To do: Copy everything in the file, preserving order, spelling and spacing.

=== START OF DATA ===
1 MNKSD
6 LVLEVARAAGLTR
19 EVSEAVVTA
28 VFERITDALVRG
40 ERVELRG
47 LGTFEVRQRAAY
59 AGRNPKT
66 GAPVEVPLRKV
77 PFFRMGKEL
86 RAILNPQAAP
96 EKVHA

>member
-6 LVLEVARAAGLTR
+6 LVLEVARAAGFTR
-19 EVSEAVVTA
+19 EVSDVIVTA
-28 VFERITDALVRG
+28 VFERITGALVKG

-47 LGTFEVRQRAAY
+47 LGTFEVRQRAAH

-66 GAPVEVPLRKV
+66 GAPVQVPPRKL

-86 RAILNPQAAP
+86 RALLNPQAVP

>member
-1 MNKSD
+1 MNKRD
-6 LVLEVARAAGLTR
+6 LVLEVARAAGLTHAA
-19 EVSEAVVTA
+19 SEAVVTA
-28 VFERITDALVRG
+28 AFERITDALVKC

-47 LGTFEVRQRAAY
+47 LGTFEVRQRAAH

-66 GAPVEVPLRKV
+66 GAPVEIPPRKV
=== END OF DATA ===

1 MNKSD
6 LVLEVARAAGLTR
19 EVSEAVVTA
28 VFERITDALVRG
40 ERVELRG
47 LGTFEVRQRAAY
59 AGRNPKT
66 GAPVEVPLRKV
77 PFFRMGKEL
86 RAILNPQAAP
96 EKVHA

>member
-6 LVLEVARAAGLTR
+6 LVLEVARAAGFTR
-19 EVSEAVVTA
+19 EVSDVIVTA
-28 VFERITDALVRG
+28 VFERITGALVKG

-47 LGTFEVRQRAAY
+47 LGTFEVRQRAAH

-66 GAPVEVPLRKV
+66 GAPVQVPPRKL

-86 RAILNPQAAP
+86 RALLNPQAVP

>member
-1 MNKSD
+1 MNKRD
-6 LVLEVARAAGLTR
+6 LVLEVARAAGLTHAA
-19 EVSEAVVTA
+19 SEAVVTA
-28 VFERITDALVRG
+28 AFERITDALVKC

-47 LGTFEVRQRAAY
+47 LGTFEVRQRAAH

-66 GAPVEVPLRKV
+66 GAPVEIPPRKV